Tuesday

November 21st, 2017

Insight

What it's like to be the wife of the party

Kathleen Parker

By Kathleen Parker

Published May 4, 2015

The Pauls, Kelley and Rand.

The life of the wife of a presidential candidate can sometimes be like the government. Taxing.

You wake up and blink through that first cup of coffee, trying to register that the Politico headline blaring "How Rand Paul blew it on Baltimore" is about your husband.

Did Rand go to Baltimore? What did he blow?

Paul, the Kentucky senator and GOP presidential candidate, apparently quipped on a radio show last Tuesday that he was glad his train didn't stop in Baltimore. We call that bad timing or, at worst, a poor choice of words.

The same day of the headline, I happened to be meeting Kelley Paul for breakfast, ostensibly to discuss her new book, "True and Constant Friends >," an exploration of her relationships with her mother, grandmother and a small group of her closest friends.

Seated at a tiny table in a noisy restaurant, we ordered coffee and omelets — and quickly fell into the sort of intimate dialogue women can so easily have. We discussed children and husbands, drinking and diets, mothers and fathers, lovers (just kidding), Uber, hair, death — and, of course, the book. Our conversation lasted 2 1/2 hours.

And, no, we didn't know each other all that well beforehand, though we had met one time for lunch. Most women will admit that they can meet other women ever so briefly, whether in the boardroom or the powder room, and move seamlessly from the day's events to manicures without much concern for the overrated segue.

I'm not sure why this is, but it is.

Women share a universal connection that transcends politics and time. Whatever the source — hormones, the shared power of human creation or the hidden bearings that evolved through millennia to aid women's survival — it does seem to be constant and true.

The sources and ways of women's connectedness is what Kelley Paul wanted to explore in her book. Tender and sweet, it is a series of vignettes and anecdotes that read almost like a diary. Interspersed are memorable quotes and artwork by women in a New Jersey homeless shelter. Paul bought the paintings for use in her book and then sold them at her book party. Proceeds went back to the shelter.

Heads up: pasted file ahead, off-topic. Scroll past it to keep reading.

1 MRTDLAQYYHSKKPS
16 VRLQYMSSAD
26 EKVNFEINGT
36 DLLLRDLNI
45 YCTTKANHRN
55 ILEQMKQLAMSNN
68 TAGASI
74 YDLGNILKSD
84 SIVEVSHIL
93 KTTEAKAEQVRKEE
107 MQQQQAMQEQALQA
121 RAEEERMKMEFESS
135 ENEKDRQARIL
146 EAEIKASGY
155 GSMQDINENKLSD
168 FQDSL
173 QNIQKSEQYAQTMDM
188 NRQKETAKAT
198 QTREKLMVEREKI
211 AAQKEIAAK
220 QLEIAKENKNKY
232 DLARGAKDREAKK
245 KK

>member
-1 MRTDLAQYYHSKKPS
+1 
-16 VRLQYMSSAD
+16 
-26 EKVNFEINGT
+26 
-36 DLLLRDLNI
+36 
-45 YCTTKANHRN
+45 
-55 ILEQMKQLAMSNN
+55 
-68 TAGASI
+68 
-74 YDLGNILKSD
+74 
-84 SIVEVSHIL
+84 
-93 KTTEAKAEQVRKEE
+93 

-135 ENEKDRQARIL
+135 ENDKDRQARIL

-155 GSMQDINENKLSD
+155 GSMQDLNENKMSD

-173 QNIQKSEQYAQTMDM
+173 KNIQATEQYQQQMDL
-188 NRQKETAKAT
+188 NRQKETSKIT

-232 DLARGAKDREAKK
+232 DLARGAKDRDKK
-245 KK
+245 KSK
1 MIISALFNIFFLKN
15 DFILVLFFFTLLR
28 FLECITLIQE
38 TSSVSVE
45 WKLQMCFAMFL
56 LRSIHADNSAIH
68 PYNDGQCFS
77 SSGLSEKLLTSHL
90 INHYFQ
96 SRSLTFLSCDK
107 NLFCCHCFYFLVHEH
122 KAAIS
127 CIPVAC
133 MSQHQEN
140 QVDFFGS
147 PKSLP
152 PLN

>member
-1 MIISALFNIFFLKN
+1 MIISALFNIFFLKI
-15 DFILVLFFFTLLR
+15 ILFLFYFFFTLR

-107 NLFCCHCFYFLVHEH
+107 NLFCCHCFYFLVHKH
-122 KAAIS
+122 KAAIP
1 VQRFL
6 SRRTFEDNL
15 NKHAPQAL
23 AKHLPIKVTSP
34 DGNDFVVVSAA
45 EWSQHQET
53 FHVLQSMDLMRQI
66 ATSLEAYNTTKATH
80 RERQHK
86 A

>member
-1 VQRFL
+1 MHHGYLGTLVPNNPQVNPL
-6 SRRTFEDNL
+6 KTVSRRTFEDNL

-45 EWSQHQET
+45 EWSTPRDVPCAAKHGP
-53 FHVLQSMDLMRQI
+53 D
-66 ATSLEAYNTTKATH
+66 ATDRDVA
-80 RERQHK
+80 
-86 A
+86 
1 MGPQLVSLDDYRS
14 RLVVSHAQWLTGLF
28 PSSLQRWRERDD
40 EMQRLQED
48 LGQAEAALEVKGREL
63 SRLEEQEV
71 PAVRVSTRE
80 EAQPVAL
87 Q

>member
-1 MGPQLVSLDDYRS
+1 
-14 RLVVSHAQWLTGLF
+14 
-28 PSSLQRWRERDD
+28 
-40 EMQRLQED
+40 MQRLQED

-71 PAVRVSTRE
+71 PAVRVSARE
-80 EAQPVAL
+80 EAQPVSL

The book also includes a foreword by Rand Paul about the women in his life.

"Ah, so he does like women," I said to Kelley wearily, bored with my own cynicism but feeling compelled to trot out the old nag anyway. I was referring to recent speculation that Rand doesn't like women because he had rebuked a female reporter with the same tone he uses with men.

Silliness.

Rand Paul's contribution is worthwhile, however, if only to learn about the remarkable women who helped shape him. Whether before marriage or an election, you can never know too much about the women in a man's life. You may quote me.

Kelley Paul was appropriately concerned about exposing so much of herself during a political season. But revealing the concentric circles that connect her to the most important women in her life produced an unexpected retreat from the grind of politics — a thing and a place all her own.

She says her most "incandescent" experiences came from those times when her mother and grandmother were together.

"Sensing that I was next in that lineage was powerful even as a little girl," she says. "More than genetic DNA, I really do feel that I can tap into their experiences — their victories, losses, bravery. With friends, you can tap into a memory that brings you to a certain moment in time."

She noted that often one's most important moments correspond to the smallest things — not grand canyons of life-altering transition, but fresh settlements of spring flowers that cause one to remember the smell of rain. The little gifts of a radiant smile, the way Paul's grandmother beamed at Kelley's mother upon the family's return from two years in Turkey.

Or the happy chatter of women in her mother Lillian's beauty salon in a converted utility room when Kelley came home from school. It was the sound of "hope, encouragement and validation — of women helping one another feel good about themselves," she writes.

Many such stories fill the book, touching on experiences that will feel familiar to many women. We may have lost the beauty parlor to the unisex salon, but the spirit of Lillian's parlor is still with us, whether this translates to women helping women feel beautiful or helping them run for public office.

When your husband is immersed daily in the gritty world of politics, it is good to have a book of family and friends you can turn to.

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Kathleen Parker won the Pulitzer Prize for Commentary. Now one of America's most popular opinion columnists, she's appeared in JWR since 1999.

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